60,000 local acres at issue in latest USFS rule twist | SummitDaily.com

60,000 local acres at issue in latest USFS rule twist

summit daily news
Courtesy White River National Forest

SUMMIT COUNTY ” In the midst of Summit County’s roadless areas, the bears are on the move, searching for leftover berries from last fall.

The elk are moving to spring calving grounds, and migratory songbirds, including colorful rosy finches and grosbeaks, fill the air with the sharp trills and tweets of the spring season.

Yet, Summit’s pristine roadless areas could become vulnerable to commercial interests as in road building and logging, as the Bush administration recently nullified the so-called 2001 Clinton Roadless Rule, under which the White River National Forest (WRNF) tallied about 59,000 acres of roadless territory in Summit County and about 640,000 acres forestwide.

In Colorado, a bill passed by the legislature and awaiting Gov. Owens’ signature, sets up a bipartisan task force that will make a roadless recommendation to the Forest Service in 18 months.

Here in Summit County, wilderness activist Currie Craven said he thinks it’s “absolutely critical” to form a grassroots group to provide roadless comment on a very local level.

Leadership could come from the county commissioners and the U.S. Forest Service, Craven said, explaining that it’s important to make sure all stakeholders are represented, including local governments, property owners and ranchers, as well as environmental groups, state wildlife biologists and recreation interests.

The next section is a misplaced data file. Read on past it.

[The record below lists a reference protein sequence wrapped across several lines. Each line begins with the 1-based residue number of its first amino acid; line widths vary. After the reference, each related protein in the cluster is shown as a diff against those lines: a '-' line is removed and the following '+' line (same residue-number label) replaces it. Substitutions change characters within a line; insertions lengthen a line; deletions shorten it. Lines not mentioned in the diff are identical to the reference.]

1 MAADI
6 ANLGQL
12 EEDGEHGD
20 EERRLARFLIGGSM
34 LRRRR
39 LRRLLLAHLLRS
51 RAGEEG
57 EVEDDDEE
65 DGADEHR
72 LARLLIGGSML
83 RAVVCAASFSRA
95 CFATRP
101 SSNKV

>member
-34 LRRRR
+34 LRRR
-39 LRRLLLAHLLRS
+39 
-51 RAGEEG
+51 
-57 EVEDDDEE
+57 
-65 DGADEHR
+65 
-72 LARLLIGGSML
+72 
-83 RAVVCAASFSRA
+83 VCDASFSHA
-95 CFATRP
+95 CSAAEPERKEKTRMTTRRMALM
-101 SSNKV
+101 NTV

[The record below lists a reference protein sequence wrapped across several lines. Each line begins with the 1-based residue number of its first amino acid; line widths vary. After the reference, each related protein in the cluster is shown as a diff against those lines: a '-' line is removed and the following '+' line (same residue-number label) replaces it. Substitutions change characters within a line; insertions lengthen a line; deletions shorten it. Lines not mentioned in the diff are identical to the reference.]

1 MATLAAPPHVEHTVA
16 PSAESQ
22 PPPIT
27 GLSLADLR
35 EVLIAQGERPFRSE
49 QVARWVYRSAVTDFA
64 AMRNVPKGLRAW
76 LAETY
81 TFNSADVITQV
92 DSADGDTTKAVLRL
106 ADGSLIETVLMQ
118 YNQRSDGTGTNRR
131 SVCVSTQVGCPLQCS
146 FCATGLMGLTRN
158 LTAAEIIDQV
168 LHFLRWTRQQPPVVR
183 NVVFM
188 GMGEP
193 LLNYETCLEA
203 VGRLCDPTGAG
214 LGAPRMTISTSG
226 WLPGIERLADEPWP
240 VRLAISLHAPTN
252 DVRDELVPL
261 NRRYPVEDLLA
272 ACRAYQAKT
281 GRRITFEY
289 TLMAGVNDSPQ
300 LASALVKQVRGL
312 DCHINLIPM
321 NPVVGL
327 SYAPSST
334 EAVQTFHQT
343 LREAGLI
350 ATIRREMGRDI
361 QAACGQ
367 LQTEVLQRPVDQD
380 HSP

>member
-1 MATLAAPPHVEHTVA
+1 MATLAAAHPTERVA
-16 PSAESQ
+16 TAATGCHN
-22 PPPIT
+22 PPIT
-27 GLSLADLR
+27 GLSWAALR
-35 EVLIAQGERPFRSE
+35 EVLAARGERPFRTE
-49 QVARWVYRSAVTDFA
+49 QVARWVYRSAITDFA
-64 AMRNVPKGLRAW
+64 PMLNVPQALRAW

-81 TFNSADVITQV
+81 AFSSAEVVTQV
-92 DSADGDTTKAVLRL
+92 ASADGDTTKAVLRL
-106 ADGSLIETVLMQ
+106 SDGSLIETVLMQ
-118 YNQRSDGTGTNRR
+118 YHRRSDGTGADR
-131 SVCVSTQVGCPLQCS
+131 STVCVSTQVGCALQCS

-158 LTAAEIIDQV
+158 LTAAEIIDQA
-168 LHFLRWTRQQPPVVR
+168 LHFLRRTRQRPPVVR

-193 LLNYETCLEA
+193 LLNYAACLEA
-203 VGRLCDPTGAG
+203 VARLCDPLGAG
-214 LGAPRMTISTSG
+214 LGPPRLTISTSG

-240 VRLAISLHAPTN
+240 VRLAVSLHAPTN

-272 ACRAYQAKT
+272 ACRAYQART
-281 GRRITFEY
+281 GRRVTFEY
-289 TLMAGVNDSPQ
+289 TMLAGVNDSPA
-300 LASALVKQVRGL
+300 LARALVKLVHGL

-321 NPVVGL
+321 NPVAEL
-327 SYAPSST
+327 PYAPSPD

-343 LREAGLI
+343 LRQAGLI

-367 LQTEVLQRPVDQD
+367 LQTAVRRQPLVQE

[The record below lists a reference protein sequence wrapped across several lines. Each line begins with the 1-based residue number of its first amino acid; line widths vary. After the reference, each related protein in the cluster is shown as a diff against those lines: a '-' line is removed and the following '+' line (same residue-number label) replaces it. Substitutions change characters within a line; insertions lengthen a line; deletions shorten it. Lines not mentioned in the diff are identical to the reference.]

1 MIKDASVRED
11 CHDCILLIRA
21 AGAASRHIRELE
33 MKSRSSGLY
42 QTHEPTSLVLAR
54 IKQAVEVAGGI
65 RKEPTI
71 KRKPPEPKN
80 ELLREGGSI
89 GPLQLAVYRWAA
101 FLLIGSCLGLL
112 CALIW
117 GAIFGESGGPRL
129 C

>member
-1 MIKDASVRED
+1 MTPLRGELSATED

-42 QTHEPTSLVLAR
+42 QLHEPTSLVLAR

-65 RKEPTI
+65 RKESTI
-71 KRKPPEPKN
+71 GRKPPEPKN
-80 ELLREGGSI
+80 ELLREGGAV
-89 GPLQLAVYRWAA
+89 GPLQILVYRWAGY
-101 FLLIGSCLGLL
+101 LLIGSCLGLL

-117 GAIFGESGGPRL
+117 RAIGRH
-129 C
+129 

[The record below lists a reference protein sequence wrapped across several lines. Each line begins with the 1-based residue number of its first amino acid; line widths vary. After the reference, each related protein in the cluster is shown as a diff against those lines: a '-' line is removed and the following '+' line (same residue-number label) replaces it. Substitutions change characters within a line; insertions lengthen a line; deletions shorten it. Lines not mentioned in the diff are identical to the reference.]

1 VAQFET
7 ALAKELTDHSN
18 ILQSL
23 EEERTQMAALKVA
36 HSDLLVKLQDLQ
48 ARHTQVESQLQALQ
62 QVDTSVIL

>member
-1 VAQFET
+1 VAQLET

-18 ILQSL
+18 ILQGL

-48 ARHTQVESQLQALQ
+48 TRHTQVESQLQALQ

Roadless areas also are the land base for any potential additions to the formal wilderness system, Craven said. Road-building could eventually lead to preclusion from wilderness designation.

Currie said past local efforts show high interest in protecting roadless areas, citing a battle several years ago over a proposed new backcountry hut, the then-named Lewis Hut, in a roadless area between Copper Mountain and Vail Pass.

Many of the 19 identified roadless areas face some sort of management pressure or natural resource issues, including:

– The 1,583-acre Elliot Ridge Roadless Area, at the north end of the Gore Range, which faces possible motorized encroachments, while the Corral Creek Roadless Area may harbor a genetically pure strain of rare cutthroat trout;

– Part of another roadless parcel near Silverthorne, which may have been eyed for a potential land swap by an adjacent developer; and

– The combined Tenderfoot Mountain/Porcupine Peak roadless areas, which were considered for wilderness designation during the recent White River National Forest plan revision.

For now, the 19 roadless areas are allocated to various management strategies ” in some cases, they may even be divided among strategies, according to WRNF planner Dan Hormaechea.

The WRNF plan includes guidelines that call for maintaining the roadless characteristics of the inventoried roadless areas, requiring detailed environmental analyses for any management changes that could have significant impacts, Hormaechea said.

The new federal plan ” the one that replaces the Clinton rule ” gives “heightened deference” to what the state wants,” said state Rep. Josh Penry, R-Grand Junction, author of a state measure that sets up a task force to make a formal roadless recommendation.

Penry has worked on forest issues since his days as a staffer for former GOP congressman Scott McInnis, and gave the environmental community in Colorado credit for working on crafting a state process that will find “reasonable people bringing political balance to the table.”

Under the new federal rule, each state will have a chance to define its own process for identifying roadless areas.

Wyoming, Penry said, is likely to stick with whatever is in the forest plans, while other states are likely to say they want to adopt the provisions and roadless designations of the Clinton rule.

Penry said he expects that under Colorado’s process, the conservation interests will get more than what is in the forest plans, while multiple-use advocates and motorized-recreational users will get finality and permanence.